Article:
The table is set for dinner. Small cooked crabs and shrimp are laid out on the thick wooden tabletop next to succulent figs, grapes, pears and types of produce you can't even name. There's a citrus with a long coiling peel draped around it, and an entire roast of some animal's leg that's been cut down the middle — so you can see the thick layer of fat running around the edge. Just for good measure, a red lobster and ornate goblet of wine stand on a pedestal above it.

Rep. Debbie Wasserman Schultz had an abysmal weekend, and Monday morning started out no better for her.

Her fellow Floridians loudly booed her when she spoke at her home state's delegate breakfast Monday morning. And later the Democratic National Committee chairwoman confirmed she wouldn't even gavel in the start of the convention this afternoon in Philadelphia.

The road to a national vote on a new constitution took an unexpected turn in northern Thailand on Sunday, when 100 pig-tailed macaques reportedly stormed into a voting station and destroyed a section of the voter rolls and other documents.

After Brexit vote, luring London businesses to Berlin

Jul 25, 2016
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Lizzie O'Leary

Not long after the Brexit vote, a truck with a billboard on its side started driving around London, with the message: Dear Startups, Keep Calm and Move to Berlin. It was sponsored by a German political party trying to get companies based in the U.K. to shift their operations to Germany. The big question now is, will they?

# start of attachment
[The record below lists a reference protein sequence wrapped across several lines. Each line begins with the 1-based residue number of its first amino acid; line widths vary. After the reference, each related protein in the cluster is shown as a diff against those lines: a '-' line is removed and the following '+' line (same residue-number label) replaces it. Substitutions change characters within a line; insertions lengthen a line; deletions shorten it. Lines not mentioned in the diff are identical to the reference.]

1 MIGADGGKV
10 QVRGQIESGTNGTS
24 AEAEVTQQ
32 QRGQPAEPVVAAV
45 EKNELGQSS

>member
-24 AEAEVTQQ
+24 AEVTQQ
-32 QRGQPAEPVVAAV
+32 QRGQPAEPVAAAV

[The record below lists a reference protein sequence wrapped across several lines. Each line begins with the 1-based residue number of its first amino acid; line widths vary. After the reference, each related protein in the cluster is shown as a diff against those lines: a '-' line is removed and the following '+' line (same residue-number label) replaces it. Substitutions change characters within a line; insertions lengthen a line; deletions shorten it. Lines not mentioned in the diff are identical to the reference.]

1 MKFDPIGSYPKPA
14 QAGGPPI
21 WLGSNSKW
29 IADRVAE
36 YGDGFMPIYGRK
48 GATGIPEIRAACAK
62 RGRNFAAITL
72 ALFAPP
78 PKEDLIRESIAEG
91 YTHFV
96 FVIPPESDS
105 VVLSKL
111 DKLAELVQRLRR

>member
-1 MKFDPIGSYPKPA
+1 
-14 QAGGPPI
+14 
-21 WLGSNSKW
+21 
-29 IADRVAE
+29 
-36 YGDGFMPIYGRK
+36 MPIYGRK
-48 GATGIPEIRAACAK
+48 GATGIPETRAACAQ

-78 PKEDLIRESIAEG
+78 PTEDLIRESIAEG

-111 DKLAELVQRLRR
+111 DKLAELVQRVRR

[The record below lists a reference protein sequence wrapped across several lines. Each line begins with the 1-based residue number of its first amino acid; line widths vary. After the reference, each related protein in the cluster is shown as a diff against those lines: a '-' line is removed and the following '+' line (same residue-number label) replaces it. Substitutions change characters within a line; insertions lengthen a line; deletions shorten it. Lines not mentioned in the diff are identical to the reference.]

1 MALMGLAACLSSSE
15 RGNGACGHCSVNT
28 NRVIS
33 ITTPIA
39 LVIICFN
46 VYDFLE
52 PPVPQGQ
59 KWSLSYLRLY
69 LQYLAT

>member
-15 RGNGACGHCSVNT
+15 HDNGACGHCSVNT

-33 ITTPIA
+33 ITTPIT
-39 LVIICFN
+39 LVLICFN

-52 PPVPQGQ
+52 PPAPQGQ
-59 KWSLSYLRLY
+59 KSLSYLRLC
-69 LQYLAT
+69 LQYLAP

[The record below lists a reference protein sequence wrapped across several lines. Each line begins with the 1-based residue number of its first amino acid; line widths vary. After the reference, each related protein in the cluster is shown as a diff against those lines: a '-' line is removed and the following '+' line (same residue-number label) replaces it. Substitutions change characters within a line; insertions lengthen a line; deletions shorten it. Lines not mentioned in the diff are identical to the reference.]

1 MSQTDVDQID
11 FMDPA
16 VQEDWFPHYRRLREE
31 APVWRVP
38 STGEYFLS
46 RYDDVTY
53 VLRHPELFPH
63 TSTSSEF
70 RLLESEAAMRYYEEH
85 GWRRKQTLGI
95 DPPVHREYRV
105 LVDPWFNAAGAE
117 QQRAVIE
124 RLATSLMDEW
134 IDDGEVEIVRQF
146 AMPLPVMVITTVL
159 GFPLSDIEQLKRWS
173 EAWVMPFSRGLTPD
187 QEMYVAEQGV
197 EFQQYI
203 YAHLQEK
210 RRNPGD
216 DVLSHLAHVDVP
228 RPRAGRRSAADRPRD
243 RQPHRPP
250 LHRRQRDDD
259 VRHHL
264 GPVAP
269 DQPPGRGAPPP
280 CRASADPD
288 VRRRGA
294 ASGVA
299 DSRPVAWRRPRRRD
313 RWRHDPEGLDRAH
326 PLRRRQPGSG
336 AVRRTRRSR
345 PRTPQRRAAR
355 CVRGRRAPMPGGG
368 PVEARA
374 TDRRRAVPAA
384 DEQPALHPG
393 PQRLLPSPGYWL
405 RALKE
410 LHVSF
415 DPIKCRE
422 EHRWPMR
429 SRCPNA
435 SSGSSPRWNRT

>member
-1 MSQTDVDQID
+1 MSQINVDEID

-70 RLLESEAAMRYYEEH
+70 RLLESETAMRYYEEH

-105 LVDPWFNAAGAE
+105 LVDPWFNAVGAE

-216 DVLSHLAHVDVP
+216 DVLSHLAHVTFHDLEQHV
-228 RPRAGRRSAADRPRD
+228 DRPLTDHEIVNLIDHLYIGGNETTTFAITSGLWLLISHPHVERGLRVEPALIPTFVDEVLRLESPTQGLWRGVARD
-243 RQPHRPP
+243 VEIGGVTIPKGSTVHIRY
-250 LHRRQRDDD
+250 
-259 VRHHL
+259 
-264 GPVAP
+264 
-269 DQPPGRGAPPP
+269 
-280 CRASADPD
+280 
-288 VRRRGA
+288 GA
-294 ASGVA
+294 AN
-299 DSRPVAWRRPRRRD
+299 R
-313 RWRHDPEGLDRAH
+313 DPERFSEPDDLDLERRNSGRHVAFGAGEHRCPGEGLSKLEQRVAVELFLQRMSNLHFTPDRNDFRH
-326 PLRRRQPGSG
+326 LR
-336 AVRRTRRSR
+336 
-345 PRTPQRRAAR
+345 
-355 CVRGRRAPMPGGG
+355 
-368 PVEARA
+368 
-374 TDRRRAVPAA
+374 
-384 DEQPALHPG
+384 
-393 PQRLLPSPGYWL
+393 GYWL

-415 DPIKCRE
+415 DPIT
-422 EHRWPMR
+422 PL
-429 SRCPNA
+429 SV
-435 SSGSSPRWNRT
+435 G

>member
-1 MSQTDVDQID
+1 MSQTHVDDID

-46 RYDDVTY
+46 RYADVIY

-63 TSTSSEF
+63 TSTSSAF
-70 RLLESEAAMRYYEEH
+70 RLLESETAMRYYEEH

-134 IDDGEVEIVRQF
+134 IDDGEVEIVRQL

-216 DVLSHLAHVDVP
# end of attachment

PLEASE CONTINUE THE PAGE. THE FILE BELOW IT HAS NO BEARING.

Germany, and to some extent France, are trying to pull off what you might call "economic land grabs" — wooing companies, and people, who would otherwise have been based in Britain.

Turkey has detained thousands of people in the wake of a failed coup attempt earlier this month. Now, Amnesty International reports that it has evidence that some detainees in Istanbul and the capital Ankara have been subjected to torture and rape.

You might not know Marni Nixon's name, but you've probably heard her. The singer dubbed the voices for Deborah Kerr in The King and I, Natalie Wood in West Side Story and Audrey Hepburn in My Fair Lady — three of Hollywood's biggest movie musicals.

Nixon died Sunday at 86 from complications from breast cancer.

A Canadian city is putting warning labels on gas pumps

Jul 25, 2016
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Andrea Crossan

Imagine going to fill up your tank and seeing a label on the pump that says what you are doing was causing climate change.

The city of North Vancouver in Canada is launching a new program to encourage drivers to think about being more energy-efficient when they drive — and that fossil fuels contribute to climate change.

The city council heard about the plan during a presentation last summer by teenage climate change activist Emily Kelsall.